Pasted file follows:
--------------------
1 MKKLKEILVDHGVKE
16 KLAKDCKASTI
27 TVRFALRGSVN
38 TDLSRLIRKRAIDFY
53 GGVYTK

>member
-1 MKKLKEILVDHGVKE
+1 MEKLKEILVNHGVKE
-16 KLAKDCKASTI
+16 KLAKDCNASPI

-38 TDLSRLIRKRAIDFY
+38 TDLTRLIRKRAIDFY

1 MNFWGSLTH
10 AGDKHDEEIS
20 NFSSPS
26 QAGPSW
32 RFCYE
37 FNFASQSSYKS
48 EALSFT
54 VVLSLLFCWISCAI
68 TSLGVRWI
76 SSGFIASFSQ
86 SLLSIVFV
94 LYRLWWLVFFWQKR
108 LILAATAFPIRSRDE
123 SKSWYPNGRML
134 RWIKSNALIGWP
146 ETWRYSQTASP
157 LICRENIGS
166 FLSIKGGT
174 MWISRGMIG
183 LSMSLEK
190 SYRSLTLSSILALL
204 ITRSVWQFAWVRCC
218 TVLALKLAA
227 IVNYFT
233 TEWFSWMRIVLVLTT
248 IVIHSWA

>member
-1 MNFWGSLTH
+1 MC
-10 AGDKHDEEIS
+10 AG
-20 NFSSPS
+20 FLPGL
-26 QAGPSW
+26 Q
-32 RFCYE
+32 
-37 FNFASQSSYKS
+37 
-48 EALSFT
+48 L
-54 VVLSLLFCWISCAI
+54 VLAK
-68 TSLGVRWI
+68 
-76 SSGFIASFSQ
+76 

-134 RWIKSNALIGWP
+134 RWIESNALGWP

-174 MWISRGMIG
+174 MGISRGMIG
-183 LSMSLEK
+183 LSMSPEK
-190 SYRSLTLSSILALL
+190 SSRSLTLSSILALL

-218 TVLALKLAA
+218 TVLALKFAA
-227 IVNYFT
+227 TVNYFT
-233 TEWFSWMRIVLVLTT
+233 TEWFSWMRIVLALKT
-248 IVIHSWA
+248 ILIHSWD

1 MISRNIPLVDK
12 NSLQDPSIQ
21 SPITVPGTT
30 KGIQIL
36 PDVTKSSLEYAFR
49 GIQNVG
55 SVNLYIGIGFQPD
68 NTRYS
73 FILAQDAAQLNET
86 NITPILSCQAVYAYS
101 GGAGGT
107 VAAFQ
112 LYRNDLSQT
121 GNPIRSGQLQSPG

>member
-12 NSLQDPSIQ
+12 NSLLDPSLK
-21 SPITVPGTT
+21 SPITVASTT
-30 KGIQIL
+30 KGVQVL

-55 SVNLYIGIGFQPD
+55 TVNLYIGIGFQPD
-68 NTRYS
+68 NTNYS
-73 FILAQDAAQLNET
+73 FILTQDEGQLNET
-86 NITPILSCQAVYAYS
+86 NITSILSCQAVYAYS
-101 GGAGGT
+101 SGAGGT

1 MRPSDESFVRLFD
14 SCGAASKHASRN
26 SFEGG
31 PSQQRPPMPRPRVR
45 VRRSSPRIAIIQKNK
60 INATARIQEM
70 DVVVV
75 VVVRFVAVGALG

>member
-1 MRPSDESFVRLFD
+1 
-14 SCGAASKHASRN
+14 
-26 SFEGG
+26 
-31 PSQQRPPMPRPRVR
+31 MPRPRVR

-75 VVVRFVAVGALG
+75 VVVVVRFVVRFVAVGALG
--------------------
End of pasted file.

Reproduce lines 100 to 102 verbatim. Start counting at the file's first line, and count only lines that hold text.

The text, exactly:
+68 NTNYS
-73 FILAQDAAQLNET
+73 FILTQDEGQLNET